• A Responsible Softmax Layer in Deep Learning

      Rychlik, Marek; Coatney, Ryan Dean; Maier, Robert S.; Glickenstein, David A.; Morrison, Clayton T. (The University of Arizona., 2020)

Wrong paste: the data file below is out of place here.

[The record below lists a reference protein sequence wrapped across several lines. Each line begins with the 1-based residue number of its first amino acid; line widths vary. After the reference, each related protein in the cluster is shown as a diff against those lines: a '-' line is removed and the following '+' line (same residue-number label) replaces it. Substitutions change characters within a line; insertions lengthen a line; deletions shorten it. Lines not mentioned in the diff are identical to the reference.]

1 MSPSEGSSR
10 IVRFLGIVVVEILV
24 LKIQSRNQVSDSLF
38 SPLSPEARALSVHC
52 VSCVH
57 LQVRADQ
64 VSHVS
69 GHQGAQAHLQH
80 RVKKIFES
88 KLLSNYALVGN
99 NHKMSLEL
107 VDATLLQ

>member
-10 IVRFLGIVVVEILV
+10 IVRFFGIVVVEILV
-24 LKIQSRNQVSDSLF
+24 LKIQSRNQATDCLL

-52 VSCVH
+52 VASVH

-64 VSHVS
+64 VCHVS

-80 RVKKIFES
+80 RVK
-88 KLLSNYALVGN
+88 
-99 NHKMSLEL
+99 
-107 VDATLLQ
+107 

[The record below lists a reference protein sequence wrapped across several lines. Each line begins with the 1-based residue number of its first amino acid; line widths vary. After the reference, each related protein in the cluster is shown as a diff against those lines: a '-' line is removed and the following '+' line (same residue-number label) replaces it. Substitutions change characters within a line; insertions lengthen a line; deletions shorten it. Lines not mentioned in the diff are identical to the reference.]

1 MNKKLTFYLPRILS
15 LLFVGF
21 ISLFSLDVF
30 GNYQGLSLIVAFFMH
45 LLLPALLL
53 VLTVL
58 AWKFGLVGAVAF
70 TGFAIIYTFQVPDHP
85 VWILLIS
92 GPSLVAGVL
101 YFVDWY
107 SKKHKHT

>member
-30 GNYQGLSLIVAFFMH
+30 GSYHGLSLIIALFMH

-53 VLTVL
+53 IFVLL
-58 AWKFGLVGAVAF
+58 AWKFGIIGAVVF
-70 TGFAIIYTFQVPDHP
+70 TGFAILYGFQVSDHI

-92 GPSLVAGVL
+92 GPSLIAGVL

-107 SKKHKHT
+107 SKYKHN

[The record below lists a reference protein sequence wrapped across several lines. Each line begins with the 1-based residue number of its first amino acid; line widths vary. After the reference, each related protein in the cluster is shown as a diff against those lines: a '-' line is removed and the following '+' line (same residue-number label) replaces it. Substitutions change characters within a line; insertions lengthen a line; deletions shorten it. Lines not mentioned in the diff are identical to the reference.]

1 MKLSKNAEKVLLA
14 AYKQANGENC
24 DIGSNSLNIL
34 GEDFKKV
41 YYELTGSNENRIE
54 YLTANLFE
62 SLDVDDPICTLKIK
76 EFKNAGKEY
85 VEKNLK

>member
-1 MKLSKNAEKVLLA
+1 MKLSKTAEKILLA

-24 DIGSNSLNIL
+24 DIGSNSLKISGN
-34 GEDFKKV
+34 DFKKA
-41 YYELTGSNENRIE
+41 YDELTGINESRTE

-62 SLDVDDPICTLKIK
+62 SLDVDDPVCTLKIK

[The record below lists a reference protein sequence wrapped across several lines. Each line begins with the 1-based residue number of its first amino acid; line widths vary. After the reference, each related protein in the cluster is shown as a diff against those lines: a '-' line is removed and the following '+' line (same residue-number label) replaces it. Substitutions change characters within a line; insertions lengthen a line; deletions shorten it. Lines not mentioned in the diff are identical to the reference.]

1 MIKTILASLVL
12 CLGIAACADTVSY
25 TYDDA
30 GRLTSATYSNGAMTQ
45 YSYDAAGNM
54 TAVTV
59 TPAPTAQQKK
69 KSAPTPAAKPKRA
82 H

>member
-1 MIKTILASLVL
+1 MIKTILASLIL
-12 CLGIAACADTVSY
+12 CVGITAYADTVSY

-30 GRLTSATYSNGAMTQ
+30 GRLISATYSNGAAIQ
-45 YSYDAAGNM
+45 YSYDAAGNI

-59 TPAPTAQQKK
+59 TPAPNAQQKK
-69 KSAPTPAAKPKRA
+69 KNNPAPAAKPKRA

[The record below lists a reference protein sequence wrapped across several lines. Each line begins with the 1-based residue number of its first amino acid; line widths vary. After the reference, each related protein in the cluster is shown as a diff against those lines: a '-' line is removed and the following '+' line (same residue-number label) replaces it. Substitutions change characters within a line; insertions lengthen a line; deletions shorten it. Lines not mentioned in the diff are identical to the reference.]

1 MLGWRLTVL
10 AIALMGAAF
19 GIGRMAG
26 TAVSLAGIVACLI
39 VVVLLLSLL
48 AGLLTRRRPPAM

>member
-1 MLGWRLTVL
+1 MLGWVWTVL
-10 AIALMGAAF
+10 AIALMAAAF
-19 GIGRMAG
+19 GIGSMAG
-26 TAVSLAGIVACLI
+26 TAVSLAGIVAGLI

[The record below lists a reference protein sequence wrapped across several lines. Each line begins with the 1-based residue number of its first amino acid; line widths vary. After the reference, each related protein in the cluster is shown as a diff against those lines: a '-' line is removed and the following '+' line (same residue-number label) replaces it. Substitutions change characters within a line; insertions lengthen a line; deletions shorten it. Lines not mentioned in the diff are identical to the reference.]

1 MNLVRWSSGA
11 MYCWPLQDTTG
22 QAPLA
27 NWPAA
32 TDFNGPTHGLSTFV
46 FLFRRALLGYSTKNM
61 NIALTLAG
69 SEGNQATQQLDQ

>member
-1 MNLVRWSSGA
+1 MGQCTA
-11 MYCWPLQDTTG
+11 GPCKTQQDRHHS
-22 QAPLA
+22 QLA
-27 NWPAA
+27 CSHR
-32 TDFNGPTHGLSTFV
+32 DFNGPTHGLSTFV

Clustering algorithms are an important part of modern data analysis. The K-means and EM clustering algorithm both use an iterative process to find latent (or hidden) variables in a mixture distribution. These hidden variables may be interpreted as class label for the data points of a sample. In connection with these algorithms, I consider a family of nonlinear mappings called responsibility maps. The responsibility map is obtained as a gradient of the log likelihood of N independent samples, drawn from a mixture of K distributions. I look at the discrete dynamics of this family of maps and give a proof that iteration of responsibility converges to an estimate of the mixing coefficients. I also show that the convergence is consistent in the sense that the fixed point acts as a maximizer of the log likelihood. I call the process of determining class weight by iteration dynamic responsibility and show that it converges to a unique set of weights under mild assumptions. Dynamic responsibility (DR) is inspired by the expectation step of the expectation maximization (EM) algorithm and has a useful association with Bayesian methods. Like EM, dynamic responsibility is an iterative algorithm, but DR will converge to a unique maximum under reasonable conditions. The weights determined by DR can also be found using gradient descent but DR guarantees non-negative weights and gradient descent does not. I present a new algorithm which I call responsible softmax for doing classification with neural networks. This algorithm is intended to handle imbalanced training sets and is accomplished via multiplication by per class weights. These weights may be interpreted as class probabilities for a generalized mixture model, and are determined through DR rather than by empirical observation of the training set and heuristically selecting the underlying probability distributions. I compare the performance of responsible softmax with other standard techniques, including standard softmax, and weighted softmax using empirical class probabilities. I use generated Gaussian mixture model data and the MNIST data set for proof of concept. I show that in general, responsible softmax produces more useful classifiers than softmax when presented with imbalanced training data. It will also be seen that responsible softmax approximates the performance of empirically weighted softmax, and in some cases may do better.